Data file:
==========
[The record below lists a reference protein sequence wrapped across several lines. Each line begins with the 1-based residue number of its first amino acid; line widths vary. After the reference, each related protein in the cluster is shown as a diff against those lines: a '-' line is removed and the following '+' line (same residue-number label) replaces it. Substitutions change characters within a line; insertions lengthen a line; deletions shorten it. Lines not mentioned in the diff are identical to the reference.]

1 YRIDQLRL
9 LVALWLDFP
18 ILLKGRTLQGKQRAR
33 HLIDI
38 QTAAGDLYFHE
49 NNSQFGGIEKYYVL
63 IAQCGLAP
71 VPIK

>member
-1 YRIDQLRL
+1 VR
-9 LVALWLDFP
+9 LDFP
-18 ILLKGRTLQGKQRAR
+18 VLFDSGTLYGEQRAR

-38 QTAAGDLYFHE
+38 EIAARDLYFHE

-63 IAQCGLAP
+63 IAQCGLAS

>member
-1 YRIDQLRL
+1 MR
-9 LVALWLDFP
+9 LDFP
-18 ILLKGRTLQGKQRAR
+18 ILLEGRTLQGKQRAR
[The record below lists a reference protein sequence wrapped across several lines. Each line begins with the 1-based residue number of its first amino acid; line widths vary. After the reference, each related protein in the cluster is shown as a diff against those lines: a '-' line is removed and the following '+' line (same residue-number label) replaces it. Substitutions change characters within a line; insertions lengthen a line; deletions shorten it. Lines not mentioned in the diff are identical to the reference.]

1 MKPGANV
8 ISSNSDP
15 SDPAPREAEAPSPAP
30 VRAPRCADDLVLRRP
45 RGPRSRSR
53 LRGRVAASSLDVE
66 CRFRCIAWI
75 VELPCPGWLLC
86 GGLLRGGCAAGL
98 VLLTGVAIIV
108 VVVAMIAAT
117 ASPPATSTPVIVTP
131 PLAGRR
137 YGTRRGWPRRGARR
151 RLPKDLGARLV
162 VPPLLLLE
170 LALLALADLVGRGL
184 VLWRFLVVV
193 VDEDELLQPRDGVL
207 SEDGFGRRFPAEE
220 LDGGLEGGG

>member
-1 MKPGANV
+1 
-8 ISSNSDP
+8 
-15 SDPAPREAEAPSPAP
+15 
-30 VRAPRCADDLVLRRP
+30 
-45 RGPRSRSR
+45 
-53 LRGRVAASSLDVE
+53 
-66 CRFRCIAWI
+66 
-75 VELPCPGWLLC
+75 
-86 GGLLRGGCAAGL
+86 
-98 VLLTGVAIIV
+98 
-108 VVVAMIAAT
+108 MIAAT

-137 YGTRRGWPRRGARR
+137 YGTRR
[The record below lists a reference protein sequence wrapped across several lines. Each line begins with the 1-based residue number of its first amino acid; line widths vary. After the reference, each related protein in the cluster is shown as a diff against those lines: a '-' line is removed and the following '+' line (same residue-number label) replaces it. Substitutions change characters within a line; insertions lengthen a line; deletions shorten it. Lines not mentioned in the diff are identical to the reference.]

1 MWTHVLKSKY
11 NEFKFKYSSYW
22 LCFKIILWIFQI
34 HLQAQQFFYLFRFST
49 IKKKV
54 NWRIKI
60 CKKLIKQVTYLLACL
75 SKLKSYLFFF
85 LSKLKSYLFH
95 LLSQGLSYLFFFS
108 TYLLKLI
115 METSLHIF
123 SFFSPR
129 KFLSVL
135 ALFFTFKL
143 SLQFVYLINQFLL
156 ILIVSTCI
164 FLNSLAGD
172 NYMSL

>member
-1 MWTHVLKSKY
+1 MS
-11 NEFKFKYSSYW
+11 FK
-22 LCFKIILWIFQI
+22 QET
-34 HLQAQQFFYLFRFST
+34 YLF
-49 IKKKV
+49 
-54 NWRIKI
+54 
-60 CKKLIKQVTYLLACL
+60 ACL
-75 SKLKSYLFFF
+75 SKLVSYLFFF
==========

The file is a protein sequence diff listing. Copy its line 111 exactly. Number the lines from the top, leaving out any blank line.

+75 SKLVSYLFFF